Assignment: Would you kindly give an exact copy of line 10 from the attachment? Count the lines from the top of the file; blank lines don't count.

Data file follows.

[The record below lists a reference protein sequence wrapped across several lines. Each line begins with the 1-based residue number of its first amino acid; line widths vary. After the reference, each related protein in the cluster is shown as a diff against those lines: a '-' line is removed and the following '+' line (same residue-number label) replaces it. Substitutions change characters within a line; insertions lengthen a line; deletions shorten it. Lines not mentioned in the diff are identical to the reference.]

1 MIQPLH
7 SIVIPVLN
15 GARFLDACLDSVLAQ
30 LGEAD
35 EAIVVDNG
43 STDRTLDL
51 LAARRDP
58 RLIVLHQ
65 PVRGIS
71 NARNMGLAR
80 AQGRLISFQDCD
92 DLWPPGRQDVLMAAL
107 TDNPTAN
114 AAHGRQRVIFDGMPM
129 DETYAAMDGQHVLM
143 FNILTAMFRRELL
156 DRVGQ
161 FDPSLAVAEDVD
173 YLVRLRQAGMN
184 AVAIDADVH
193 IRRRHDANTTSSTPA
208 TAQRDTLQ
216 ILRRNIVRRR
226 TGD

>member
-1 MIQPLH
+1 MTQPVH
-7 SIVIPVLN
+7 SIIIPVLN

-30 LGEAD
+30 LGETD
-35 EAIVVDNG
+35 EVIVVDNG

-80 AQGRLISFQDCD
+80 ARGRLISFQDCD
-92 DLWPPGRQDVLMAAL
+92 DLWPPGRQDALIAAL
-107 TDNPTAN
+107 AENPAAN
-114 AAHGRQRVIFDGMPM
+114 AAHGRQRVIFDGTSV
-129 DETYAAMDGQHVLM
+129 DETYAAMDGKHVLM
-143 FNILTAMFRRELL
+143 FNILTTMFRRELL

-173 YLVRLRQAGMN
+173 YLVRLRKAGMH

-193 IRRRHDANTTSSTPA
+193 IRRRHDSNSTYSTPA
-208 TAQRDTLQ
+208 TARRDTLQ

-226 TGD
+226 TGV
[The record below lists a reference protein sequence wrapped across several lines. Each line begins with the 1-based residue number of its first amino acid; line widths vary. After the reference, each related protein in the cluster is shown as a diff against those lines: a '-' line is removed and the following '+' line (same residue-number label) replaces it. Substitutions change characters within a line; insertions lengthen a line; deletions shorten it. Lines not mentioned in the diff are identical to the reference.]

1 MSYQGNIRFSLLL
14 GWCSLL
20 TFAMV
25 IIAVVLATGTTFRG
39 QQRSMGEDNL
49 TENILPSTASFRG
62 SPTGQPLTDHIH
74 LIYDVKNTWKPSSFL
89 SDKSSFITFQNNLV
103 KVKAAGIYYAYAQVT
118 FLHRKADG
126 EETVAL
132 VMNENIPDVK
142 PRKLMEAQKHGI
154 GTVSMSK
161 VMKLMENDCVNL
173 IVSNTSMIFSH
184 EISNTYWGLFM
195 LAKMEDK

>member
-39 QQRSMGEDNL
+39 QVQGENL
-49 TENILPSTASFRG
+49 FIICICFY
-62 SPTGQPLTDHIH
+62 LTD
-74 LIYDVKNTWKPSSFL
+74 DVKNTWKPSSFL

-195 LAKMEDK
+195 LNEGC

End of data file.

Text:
65 PVRGIS